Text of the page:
• Stores in low-income neighborhoods were less likely than those in middle- and upper-income areas to carry healthy food items.

  • As the neighborhood proportion of Black and Hispanic residents increased, the likelihood of finding healthy foods in stores decreased, although this tendency was not statistically significant.

When researchers looked at results by Seattle Council Districts, they found that healthy foods were least available in stores in Council District #2 (southeast Seattle, including the east bank of the Duwamish) and Council District #5 (north Seattle from Puget Sound to Lake Washington), and were most available in stores in District #4 (Northeast Seattle, including the University of Washington) and District #6 (Northwest Seattle, Ballard and adjacent communities). [Council Districts are shown on the food bank map below.]


  • In general, prices of healthy foods were lower in supermarkets than in smaller stores.

  • Although prices generally didn’t differ by neighborhood income, the costs of some healthy foods were slightly lower in low-income areas and higher in higher-income areas, and vegetables cost significantly more per pound in middle-income neighborhoods than in low-income neighborhoods.

  • While prices for most healthy foods prices were similar in neighborhoods with high, medium, and low concentrations of Black or Hispanic residents, costs for grains and eggs were lowest in neighborhoods with high concentrations of Black or Hispanic residents.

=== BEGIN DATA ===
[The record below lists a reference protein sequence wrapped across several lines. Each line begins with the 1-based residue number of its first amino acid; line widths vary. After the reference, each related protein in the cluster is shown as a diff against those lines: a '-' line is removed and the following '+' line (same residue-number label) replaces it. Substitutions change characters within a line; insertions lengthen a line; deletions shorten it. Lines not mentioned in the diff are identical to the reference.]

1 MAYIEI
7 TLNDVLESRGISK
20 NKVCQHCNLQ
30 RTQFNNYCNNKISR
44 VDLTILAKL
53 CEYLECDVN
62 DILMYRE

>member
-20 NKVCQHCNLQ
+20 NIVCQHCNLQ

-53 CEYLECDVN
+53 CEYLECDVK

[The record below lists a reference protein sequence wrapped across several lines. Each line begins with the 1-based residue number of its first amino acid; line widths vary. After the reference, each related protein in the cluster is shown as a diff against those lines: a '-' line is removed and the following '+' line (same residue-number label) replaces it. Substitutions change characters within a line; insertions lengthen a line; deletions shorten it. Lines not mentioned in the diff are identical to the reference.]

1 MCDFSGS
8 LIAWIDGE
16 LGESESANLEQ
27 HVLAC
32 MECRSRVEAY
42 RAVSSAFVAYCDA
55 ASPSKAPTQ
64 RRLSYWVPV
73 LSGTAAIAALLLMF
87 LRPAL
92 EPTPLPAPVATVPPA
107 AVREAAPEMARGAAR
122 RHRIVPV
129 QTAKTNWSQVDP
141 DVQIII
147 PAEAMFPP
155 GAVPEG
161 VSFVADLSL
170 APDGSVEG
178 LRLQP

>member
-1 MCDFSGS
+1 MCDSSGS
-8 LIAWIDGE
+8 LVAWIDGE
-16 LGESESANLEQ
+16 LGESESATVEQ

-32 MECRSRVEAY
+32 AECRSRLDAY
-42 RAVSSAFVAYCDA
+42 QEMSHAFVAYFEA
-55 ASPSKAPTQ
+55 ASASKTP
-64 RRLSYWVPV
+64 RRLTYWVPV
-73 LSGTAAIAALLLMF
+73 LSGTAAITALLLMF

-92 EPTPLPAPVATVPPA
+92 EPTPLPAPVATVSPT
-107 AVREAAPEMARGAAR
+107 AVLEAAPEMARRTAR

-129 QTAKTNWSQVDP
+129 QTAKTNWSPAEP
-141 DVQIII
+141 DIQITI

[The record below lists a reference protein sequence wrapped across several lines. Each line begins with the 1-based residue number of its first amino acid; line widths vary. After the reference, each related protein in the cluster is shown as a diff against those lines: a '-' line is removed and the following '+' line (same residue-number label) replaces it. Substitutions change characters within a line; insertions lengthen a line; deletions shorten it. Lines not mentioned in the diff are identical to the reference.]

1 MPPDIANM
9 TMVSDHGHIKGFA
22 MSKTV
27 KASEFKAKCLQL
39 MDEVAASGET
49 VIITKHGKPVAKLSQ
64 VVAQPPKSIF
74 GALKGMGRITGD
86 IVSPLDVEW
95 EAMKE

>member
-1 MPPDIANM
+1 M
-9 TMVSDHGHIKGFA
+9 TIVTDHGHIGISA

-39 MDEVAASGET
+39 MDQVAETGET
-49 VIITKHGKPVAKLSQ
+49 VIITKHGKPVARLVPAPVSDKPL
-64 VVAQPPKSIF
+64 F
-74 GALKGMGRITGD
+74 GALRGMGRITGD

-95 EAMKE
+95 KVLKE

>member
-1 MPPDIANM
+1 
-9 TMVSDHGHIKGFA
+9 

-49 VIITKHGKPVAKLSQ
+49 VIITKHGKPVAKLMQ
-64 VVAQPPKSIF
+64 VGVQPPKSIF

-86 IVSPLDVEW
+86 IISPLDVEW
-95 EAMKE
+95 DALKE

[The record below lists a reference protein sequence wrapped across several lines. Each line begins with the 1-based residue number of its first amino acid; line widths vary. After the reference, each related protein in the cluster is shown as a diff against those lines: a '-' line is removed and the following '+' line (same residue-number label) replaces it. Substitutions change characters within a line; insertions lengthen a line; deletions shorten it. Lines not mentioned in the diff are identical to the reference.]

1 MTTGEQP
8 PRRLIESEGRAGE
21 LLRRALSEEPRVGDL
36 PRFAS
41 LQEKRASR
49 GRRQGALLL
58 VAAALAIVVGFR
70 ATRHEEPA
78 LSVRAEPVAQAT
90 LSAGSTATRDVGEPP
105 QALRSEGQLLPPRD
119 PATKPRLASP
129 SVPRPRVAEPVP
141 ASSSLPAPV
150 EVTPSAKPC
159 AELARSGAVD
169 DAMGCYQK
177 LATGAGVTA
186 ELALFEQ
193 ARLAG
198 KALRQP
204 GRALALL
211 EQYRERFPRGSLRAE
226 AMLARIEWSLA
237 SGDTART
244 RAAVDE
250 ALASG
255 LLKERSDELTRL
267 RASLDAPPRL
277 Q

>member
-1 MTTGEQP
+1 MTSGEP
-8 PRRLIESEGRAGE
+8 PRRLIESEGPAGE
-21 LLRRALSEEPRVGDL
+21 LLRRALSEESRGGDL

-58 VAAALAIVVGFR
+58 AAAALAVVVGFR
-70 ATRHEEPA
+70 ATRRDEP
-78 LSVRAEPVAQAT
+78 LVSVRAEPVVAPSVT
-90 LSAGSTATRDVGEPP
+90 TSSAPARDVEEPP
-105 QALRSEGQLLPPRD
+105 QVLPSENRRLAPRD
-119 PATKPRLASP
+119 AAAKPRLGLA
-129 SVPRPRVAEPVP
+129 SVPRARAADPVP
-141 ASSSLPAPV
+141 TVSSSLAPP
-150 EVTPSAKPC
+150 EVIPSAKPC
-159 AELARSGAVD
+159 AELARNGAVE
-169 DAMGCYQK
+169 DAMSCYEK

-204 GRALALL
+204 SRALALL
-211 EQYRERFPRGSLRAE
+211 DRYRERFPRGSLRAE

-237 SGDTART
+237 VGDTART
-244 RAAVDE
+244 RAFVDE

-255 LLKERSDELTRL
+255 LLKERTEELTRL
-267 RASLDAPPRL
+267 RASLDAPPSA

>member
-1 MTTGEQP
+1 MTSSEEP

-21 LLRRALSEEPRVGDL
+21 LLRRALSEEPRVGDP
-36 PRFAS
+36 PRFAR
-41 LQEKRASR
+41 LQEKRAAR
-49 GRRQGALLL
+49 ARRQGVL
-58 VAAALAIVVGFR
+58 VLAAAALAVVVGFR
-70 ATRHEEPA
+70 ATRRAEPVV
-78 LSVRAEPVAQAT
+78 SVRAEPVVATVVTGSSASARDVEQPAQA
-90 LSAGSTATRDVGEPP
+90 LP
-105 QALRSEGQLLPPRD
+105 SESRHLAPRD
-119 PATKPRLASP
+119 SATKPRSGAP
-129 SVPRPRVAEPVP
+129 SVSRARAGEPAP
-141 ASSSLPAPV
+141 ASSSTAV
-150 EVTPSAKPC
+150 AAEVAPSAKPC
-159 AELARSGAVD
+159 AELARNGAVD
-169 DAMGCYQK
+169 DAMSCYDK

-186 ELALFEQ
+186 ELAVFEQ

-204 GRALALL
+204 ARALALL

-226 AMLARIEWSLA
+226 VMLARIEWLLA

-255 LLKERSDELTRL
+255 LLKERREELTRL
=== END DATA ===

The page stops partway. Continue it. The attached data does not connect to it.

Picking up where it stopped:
Who in Seattle has trouble paying for food?

Researchers found that the highest risk for what’s known as “food insecurity” (running out of food and not having money to buy more) occurred among people of color; families with young children; older adults; adults who identified as lesbian, gay, or bisexual; and in households where adults reported low income and/or low educational attainment.

However, food insecurity isn’t limited to people who qualify to receive benefits from the Supplemental Nutrition Assistance Program (SNAP, previously called “food stamps”). Public health researchers determined that more than 13,000 Seattle residents who make too much to qualify for SNAP reported food insecurity, which didn’t drop to fairly low levels until 300% of the Federal Poverty Guidelines (less than $75,000 for a family of 4 in 2018). Among people of color, the “food security gap” was even wider, extending to 400% of Federal Poverty Guidelines.

 What are the concerns and capacities of Seattle’s food banks?

Seattle Food Banks and Areas of Concentrated Poverty